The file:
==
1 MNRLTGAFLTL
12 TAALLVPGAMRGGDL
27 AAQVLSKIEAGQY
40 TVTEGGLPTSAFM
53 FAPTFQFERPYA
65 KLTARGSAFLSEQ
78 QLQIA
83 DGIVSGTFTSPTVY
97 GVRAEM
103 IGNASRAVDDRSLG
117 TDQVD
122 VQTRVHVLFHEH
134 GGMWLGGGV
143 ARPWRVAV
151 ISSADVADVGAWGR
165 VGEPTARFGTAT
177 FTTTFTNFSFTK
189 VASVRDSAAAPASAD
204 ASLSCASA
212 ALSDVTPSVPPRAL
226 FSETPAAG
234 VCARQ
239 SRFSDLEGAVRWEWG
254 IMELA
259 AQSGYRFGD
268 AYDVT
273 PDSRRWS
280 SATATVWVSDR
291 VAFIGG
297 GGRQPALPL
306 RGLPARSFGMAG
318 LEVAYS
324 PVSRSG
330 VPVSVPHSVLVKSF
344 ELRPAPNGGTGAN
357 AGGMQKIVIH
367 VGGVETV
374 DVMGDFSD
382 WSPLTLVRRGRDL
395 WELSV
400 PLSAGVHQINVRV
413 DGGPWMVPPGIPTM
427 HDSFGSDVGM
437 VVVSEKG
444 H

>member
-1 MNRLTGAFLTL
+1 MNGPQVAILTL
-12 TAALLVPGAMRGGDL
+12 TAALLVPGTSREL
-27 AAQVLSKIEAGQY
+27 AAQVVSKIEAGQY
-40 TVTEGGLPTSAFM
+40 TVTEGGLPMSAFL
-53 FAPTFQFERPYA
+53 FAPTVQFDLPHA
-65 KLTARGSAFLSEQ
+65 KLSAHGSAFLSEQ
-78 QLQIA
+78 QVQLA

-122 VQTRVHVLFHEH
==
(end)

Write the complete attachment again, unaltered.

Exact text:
1 MNRLTGAFLTL
12 TAALLVPGAMRGGDL
27 AAQVLSKIEAGQY
40 TVTEGGLPTSAFM
53 FAPTFQFERPYA
65 KLTARGSAFLSEQ
78 QLQIA
83 DGIVSGTFTSPTVY
97 GVRAEM
103 IGNASRAVDDRSLG
117 TDQVD
122 VQTRVHVLFHEH
134 GGMWLGGGV
143 ARPWRVAV
151 ISSADVADVGAWGR
165 VGEPTARFGTAT
177 FTTTFTNFSFTK
189 VASVRDSAAAPASAD
204 ASLSCASA
212 ALSDVTPSVPPRAL
226 FSETPAAG
234 VCARQ
239 SRFSDLEGAVRWEWG
254 IMELA
259 AQSGYRFGD
268 AYDVT
273 PDSRRWS
280 SATATVWVSDR
291 VAFIGG
297 GGRQPALPL
306 RGLPARSFGMAG
318 LEVAYS
324 PVSRSG
330 VPVSVPHSVLVKSF
344 ELRPAPNGGTGAN
357 AGGMQKIVIH
367 VGGVETV
374 DVMGDFSD
382 WSPLTLVRRGRDL
395 WELSV
400 PLSAGVHQINVRV
413 DGGPWMVPPGIPTM
427 HDSFGSDVGM
437 VVVSEKG
444 H

>member
-1 MNRLTGAFLTL
+1 MNGPQVAILTL
-12 TAALLVPGAMRGGDL
+12 TAALLVPGTSREL
-27 AAQVLSKIEAGQY
+27 AAQVVSKIEAGQY
-40 TVTEGGLPTSAFM
+40 TVTEGGLPMSAFL
-53 FAPTFQFERPYA
+53 FAPTVQFDLPHA
-65 KLTARGSAFLSEQ
+65 KLSAHGSAFLSEQ
-78 QLQIA
+78 QVQLA

-122 VQTRVHVLFHEH